An Enchanted Tale of Harry Potter, IMAX, and the Third Dimension

The following timeline has been culled from past articles and interviews, correspondence, and notes.

  • 2003: IMAX’s annual report states that they have an R&D project in place for converting 2D 35mm films into IMAX 3D.
  • June 4, 2004: “Harry Potter and the Prisoner of Azkaban” became the fifth film to undergo the DMR process, and only the second to open day-and-date with conventional cinema.  The film shows on GT, SR, and MPX screens.
  • Mid-2004: IMAX approached Lucasfilm with a proposal to show the last 20 minutes of “Star Wars Episode III: Revenge of the Sith” in IMAX 3D, telling Lucasfilm executives they had developed their own 2D to 3D conversion process.  To evaluate IMAX’s 3D conversion abilities, Lucasfilm gave IMAX a 20-minute clip of the film, asking IMAX to produce both an anamorphic and a full-screen conversion.  Multiple sources allege that IMAX showed the converted clip to Universal executives in a bid to secure “King Kong” for IMAX screens.  IMAX failed to make the Dec 6 deadline for submitting the converted clips back to Lucasfilm, and ultimately was unable to secure either the “Star Wars” film or “King Kong” for presentation in IMAX theaters.
  • Nov. 4, 2004: Larry Williams of the Hartford Courant interviewed IMAX’s Larry O’Reilly: “O’Reilly said director Peter Jackson’s remake of “King Kong,” due next year, will probably be released in IMAX. And though it has not been done yet, O’Reilly said IMAX has developed the technology to remaster a regular Hollywood movie into IMAX 3D.”
  • Feb. 5, 2005: IMAX licensed the exclusive motion picture theatrical exhibition rights to a seventeen year old patent on 3D conversion registered to inventor David Geshwind and patent attorney Anthony Handal.  According to an August 8 2006 article in The Recorder, a daily publication for legal professionals in California, “Imax Corp. was none too happy when a startup announced it had developed technology to convert 2-D movies into the 3-D format.  So Imax, which already shows 3-D movies in its giant-screen theaters, went after In-Three Inc. for patent infringement.  The twist, though, is that Imax bought the patent at issue from two inventors so it could sue In-Three.”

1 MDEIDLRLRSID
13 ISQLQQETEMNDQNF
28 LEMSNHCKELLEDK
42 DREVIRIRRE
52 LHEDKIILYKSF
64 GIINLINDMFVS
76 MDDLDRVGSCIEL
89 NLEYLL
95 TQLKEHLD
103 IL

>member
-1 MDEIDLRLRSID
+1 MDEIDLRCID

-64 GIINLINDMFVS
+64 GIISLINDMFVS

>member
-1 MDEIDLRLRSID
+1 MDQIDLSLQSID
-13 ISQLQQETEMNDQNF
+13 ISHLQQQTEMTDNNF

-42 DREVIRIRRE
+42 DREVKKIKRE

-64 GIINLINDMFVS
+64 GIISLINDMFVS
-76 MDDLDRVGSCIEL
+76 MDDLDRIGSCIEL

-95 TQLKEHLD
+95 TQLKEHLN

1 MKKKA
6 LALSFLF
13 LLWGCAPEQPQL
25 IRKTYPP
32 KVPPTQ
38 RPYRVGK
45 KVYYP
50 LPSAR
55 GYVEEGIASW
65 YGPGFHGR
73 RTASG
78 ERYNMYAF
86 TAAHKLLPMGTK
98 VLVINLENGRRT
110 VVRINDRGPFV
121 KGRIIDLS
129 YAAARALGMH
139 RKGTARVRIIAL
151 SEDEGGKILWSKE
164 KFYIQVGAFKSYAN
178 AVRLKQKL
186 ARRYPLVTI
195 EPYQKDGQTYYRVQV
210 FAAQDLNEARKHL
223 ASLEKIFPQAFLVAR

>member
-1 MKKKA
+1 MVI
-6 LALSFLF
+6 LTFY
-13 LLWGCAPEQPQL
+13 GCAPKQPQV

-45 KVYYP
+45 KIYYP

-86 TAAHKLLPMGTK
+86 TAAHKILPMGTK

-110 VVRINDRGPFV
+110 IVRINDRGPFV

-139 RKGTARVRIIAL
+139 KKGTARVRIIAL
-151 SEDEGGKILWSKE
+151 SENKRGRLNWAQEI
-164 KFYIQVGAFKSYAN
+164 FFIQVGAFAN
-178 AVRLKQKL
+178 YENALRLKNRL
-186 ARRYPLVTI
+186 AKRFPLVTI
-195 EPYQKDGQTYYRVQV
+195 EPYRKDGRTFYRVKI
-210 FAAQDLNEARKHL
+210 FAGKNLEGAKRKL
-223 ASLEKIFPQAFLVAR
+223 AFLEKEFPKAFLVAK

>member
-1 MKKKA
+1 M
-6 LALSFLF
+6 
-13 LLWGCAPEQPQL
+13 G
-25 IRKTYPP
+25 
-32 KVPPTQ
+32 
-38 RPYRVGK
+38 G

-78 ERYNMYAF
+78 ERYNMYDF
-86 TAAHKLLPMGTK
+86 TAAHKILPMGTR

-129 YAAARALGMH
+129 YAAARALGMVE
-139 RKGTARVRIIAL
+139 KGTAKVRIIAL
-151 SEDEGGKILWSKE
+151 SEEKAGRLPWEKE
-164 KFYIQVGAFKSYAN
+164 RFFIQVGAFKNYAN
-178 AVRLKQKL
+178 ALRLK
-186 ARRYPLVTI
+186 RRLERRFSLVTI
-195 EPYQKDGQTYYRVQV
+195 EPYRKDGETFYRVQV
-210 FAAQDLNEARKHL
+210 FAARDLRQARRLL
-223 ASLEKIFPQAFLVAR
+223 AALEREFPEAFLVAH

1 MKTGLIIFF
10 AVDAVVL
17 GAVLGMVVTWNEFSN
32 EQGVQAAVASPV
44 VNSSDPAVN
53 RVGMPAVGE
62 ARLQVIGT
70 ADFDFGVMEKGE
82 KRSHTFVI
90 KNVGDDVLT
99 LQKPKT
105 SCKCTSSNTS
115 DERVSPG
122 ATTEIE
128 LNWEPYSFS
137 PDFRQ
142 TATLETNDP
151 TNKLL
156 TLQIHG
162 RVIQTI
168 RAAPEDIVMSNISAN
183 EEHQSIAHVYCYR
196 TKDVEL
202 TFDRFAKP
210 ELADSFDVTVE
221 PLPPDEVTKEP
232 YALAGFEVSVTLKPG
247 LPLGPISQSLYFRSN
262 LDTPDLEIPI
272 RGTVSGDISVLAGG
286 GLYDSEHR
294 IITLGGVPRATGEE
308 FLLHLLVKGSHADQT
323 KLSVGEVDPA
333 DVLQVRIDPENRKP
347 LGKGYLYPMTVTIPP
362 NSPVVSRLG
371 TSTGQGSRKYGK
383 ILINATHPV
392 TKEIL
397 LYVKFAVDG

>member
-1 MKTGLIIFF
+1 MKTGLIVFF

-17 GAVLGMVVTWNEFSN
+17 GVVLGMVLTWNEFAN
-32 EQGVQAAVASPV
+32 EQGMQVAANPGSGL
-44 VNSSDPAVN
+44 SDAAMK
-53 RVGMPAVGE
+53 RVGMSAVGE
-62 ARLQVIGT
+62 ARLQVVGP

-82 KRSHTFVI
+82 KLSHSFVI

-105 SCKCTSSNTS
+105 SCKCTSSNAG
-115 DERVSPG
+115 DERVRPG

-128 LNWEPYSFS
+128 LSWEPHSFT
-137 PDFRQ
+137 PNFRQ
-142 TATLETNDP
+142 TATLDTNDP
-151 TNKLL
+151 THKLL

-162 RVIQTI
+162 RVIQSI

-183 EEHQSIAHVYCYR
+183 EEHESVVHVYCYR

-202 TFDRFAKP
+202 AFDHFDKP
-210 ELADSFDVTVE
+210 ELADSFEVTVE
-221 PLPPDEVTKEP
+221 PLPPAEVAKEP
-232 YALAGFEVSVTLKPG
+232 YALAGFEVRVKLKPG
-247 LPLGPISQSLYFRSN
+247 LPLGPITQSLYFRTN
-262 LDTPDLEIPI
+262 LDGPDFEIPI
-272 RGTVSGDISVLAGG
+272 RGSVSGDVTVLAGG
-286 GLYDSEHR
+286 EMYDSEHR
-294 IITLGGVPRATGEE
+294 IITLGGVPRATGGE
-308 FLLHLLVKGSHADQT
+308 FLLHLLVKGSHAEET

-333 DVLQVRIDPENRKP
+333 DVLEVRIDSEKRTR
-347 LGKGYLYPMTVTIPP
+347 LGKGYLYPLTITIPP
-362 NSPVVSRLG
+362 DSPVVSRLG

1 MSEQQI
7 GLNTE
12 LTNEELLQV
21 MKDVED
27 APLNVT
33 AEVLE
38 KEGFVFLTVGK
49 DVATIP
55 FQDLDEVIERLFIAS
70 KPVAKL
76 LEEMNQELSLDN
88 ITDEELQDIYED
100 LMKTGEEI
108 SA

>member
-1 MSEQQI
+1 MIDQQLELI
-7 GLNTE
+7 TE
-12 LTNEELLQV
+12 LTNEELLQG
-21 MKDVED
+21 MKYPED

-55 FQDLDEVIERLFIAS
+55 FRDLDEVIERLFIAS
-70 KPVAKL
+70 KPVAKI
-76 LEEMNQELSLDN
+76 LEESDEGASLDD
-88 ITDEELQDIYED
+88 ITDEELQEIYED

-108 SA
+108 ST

• 2005: Under the guidance of Dr. Samuel Zhou, IMAX converted scenes from “Spider-man 2” and “Harry Potter and the Prisoner of Azkaban.” The converted clips are shown to studio executives.  In September, the clips were shown for the first time to IMAX documentary filmmakers and exhibitors during the technical session at the Giant Screen Theater Association’s annual conference in Boston.  Three months later, IMAX’s Hugh Murray presented one of the Potter scenes on a video monitor during his keynote at the Stereoscopic Displays and Applications Conference in San Jose, CA.
  • Nov. 18, 2005: “Harry Potter and the Goblet of Fire” opened in a record 72 IMAX theaters.
  • June 28, 2006: IMAX released its first converted film for public exhibition, “Superman Returns.”  Four nonsequential scenes, amounting to 17 minutes, were converted by IMAX into 3D.  DKP staff were ecstatic as they place the largest order on record for black film, needed for masking one of the eyes during the 2D segments.  Projectionists around the world were excited by the thrill of assembling 88 reels of film, much of it black, and modifying their projectors with flipping polarizers.  Audiences were thrilled with the film and it becomes the highest grossing IMAX film to date.
  • July 11, 2007: “Harry Potter and the Order of the Phoenix” opened on 143 IMAX screens.  The last 20 minutes of the film were in 3D.  For GT theaters, this meant lots of black film again.  SR theaters were able to crank up their second projector just for the added footage.
  • July 29, 2009: “Harry Potter and the Half-Blood Prince” opened in IMAX two-weeks later than its conventional cinema counterpart.  The delay allowed for a full five-week run of Paramount’s “Transformers: Revenge of the Fallen,” which had a number of scenes filmed with IMAX cameras.  12 minutes at the start of the “Prince” were in IMAX 3D.
  • March 19, 2010: The documentary “Hubble 3D” opened on IMAX screens.  Some 35mm stock footage were put through the DMR process and then converted by IMAX to 3D.  IMAX also converts scenes from an earlier IMAX documentary, “Destiny in Space,” for inclusion in “Hubble.”
  • May 2010: IMAX is awarded contract to convert “Harry Potter and the Deathly Hallows Parts 1 & 2” in their entirety to 3D.  For the first time, an IMAX converted film was scheduled to play on systems provided by IMAX’s competitors.
  • August 2010: With only four months to go, IMAX was finally given footage to convert for Part 1 of “Deathly Hallows.”
  • October 8, 2010: Consensus over the past few months from those who have seen the converted footage was that it was high quality.  However, it was taking longer than expected to complete the conversion and IMAX was finding it difficult to farm work out to other houses.  Warner Brothers, for the first time since “Happy Feet” in 2006, announced that one of their tentpole films would not be released in 3D.
  • Nov. 19, 2010: “Harry Potter and the Deathly Hallows Part 1” opend in a record 356 IMAX theaters, most of them digital.  The entire film is 2D.
  • Work continues by IMAX on converting “Harry Potter and the Deathly Hallows Part 2” into 3D, with a projected opening of July 15, 2011.
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